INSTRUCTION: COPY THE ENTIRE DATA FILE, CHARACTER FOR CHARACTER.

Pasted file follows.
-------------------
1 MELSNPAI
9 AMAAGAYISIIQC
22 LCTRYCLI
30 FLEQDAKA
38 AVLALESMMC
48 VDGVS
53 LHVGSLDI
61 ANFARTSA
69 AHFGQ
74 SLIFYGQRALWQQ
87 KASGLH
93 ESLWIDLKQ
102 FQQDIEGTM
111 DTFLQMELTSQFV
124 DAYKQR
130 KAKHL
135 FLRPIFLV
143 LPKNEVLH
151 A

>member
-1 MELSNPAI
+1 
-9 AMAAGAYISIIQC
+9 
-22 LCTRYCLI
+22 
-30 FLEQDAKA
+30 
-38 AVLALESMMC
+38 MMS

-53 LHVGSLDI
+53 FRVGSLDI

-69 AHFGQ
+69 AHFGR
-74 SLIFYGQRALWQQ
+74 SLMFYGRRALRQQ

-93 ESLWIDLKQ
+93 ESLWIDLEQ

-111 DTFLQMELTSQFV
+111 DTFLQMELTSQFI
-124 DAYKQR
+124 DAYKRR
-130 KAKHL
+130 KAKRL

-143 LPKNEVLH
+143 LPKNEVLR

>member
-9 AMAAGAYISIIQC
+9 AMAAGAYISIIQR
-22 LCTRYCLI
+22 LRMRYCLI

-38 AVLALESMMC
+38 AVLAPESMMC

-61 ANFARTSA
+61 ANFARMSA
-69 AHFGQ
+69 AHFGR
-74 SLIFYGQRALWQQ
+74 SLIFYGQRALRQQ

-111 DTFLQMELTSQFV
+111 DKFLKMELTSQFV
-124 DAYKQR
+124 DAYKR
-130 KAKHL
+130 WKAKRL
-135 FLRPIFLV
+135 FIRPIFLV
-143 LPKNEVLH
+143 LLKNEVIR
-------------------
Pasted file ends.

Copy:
1 MELSNPAI
9 AMAAGAYISIIQC
22 LCTRYCLI
30 FLEQDAKA
38 AVLALESMMC
48 VDGVS
53 LHVGSLDI
61 ANFARTSA
69 AHFGQ
74 SLIFYGQRALWQQ
87 KASGLH
93 ESLWIDLKQ
102 FQQDIEGTM
111 DTFLQMELTSQFV
124 DAYKQR
130 KAKHL
135 FLRPIFLV
143 LPKNEVLH
151 A

>member
-1 MELSNPAI
+1 
-9 AMAAGAYISIIQC
+9 
-22 LCTRYCLI
+22 
-30 FLEQDAKA
+30 
-38 AVLALESMMC
+38 MMS

-53 LHVGSLDI
+53 FRVGSLDI

-69 AHFGQ
+69 AHFGR
-74 SLIFYGQRALWQQ
+74 SLMFYGRRALRQQ

-93 ESLWIDLKQ
+93 ESLWIDLEQ

-111 DTFLQMELTSQFV
+111 DTFLQMELTSQFI
-124 DAYKQR
+124 DAYKRR
-130 KAKHL
+130 KAKRL

-143 LPKNEVLH
+143 LPKNEVLR

>member
-9 AMAAGAYISIIQC
+9 AMAAGAYISIIQR
-22 LCTRYCLI
+22 LRMRYCLI

-38 AVLALESMMC
+38 AVLAPESMMC

-61 ANFARTSA
+61 ANFARMSA
-69 AHFGQ
+69 AHFGR
-74 SLIFYGQRALWQQ
+74 SLIFYGQRALRQQ

-111 DTFLQMELTSQFV
+111 DKFLKMELTSQFV
-124 DAYKQR
+124 DAYKR
-130 KAKHL
+130 WKAKRL
-135 FLRPIFLV
+135 FIRPIFLV
-143 LPKNEVLH
+143 LLKNEVIR